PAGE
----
Richard Lester was one of the most influential directors of the 1960s, and continued his career into the 1970s and early ’80s. He is best remembered for the two films he helmed starring The Beatles: A Hard Day’s Night (1964) and Help! (1965), the frenetic cutting style of which was seen by many as the predecessor of the music video a generation later.
Lester had made his name with the Oscar-nominated short subject The Running Jumping & Standing Still Film (1959) that he made with “The Goon Show” veterans Peter Sellers and Spike Milligan. He then directed Sellers in The Mouse on the Moon (1963), which was produced by Walter Shenson. The Goons were a favorite of The Beatles, and when Shenson got the rights to make a movie with The Beatles, Lester seemed to be the ideal director for the project.
That project, “A Hard Day’s Night”, was not only a huge box-office hit but a major critical success as well. “Village Voice” movie critic Andrew Sarris, the American promoter of the “auteur theory” in America, described “A Hard Day’s Night” as “the Citizen Kane (1941) of juke box musicals.” Lester had arrived, and his next film, the Swinging Sixties yarn The Knack… and How to Get It (1965), won the Palme d’Or at the 1966 Cannes Film Festival. He also directed the wildly satirical How I Won the War (1967), which came a year after the huge success of A Funny Thing Happened on the Way to the Forum (1966), his adaptation of the smash Broadway play, which relied on the Keatonesque slapstick Lester had used so well in The Beatles films (“Forum” even featured Lester’s hero Buster Keaton in a small but highly amusing role).
Aside from “A Hard Day’s Night”, the success of which relies as much on The Beatles themselves as auteurs (Lester claims that the script by Alun Owen was largely jettisoned during filming, and its scripted “quips” were replaced by the real things from The Beatles themselves), Lester’s true ’60s masterpiece is Petulia (1968) (1968). A corrosive look at the American upper-middle-class and the fragmentation of American society, “Petulia” is one of the great, if unheralded, American films. Propelled by the luminous presence of Julie Christie and the powerhouse performance of George C. Scott, “Petulia” was a success at the box office, although some critics were upset over the blackness of the comedy. It was to prove to be his last great film, as he stumbled soon after it was released. The Bed Sitting Room (1969), a Samuel Beckett-influenced satire based on a play (and script) by Spike Milligan co-starring Dudley Moore and Peter Cooke–from the smash revue “Beyond the Fringe”–was a resounding flop at the box office and among critics, and Lester found himself unemployable.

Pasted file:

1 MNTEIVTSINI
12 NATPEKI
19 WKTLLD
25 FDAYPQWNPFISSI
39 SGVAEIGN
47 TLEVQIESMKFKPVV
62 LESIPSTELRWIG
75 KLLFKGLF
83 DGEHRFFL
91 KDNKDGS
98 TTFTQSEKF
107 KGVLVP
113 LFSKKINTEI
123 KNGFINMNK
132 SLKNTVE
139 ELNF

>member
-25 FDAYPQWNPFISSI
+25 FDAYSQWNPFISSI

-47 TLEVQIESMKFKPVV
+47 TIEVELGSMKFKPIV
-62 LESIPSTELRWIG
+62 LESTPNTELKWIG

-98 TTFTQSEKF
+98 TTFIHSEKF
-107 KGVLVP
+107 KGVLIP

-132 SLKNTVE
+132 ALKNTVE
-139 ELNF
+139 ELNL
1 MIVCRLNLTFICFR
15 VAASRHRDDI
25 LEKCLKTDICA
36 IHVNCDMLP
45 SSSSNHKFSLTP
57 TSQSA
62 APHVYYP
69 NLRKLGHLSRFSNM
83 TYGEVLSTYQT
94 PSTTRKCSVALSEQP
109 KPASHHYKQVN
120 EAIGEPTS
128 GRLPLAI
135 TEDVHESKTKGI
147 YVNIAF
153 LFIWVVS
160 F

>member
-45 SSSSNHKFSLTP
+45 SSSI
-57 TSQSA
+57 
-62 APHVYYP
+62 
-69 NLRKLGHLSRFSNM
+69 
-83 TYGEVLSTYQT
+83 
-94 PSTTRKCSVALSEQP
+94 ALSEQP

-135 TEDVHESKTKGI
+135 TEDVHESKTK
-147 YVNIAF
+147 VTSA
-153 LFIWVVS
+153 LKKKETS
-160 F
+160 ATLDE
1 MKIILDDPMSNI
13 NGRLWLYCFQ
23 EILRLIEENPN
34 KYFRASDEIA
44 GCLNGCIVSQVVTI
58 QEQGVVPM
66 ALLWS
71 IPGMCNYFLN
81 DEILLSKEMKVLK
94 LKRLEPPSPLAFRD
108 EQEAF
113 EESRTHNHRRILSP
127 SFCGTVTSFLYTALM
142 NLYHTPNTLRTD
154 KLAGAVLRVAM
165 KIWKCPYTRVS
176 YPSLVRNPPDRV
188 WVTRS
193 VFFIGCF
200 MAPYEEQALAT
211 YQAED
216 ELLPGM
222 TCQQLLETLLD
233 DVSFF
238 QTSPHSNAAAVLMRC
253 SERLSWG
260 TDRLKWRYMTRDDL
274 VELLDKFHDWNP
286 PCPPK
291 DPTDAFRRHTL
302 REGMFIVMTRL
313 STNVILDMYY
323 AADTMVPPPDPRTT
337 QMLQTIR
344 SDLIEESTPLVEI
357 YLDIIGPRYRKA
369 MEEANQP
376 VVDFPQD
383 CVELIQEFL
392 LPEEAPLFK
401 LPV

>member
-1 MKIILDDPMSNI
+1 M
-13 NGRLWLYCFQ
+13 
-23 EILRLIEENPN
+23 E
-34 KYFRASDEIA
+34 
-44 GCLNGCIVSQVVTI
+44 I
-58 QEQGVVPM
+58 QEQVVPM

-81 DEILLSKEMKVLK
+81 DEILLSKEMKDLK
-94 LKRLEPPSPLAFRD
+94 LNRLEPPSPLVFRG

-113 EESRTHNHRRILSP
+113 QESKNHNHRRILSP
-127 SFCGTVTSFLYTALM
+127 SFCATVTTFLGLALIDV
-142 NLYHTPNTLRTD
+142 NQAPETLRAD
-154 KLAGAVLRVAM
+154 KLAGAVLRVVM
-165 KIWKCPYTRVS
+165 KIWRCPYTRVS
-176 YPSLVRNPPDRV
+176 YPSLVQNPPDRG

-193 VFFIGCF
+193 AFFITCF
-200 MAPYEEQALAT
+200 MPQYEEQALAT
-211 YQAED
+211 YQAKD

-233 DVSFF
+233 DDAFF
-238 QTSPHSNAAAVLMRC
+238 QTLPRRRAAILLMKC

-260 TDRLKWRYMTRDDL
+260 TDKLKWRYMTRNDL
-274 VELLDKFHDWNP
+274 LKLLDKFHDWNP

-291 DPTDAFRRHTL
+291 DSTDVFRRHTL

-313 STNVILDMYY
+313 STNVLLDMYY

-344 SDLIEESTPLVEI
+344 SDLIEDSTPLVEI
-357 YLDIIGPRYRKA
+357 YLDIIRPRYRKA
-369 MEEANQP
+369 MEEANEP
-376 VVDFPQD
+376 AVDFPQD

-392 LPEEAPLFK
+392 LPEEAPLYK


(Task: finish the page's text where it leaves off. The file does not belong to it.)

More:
However, The Three Musketeers (1973), which he shot simultaneously with The Four Musketeers: Milady’s Revenge (1974) for producer Ilya Salkind, resurrected his career. When the Salkinds (Ilya and his father Alexander Salkind) were in the midst of filming Superman (1978) simultaneously with its sequel, Lester was hired as a supervising producer, then took over the filming of the sequel, Superman II (1980), when original director Richard Donner was fired. The sequel was a financial and critical success (as much as comic book films were in the early 1980s), and he was hired to direct the far-less successful Superman III (1983).
At the end of the 1980s, Lester returned to the storyline that had revitalized his career back in the early 1970s, filming a second sequel to “The Three Musketeers.” However, after his close friend, actor Roy Kinnear died during the shooting of The Return of the Musketeers (1989), Lester seemed to lose heart with the movie-making business. He has not directed another film.
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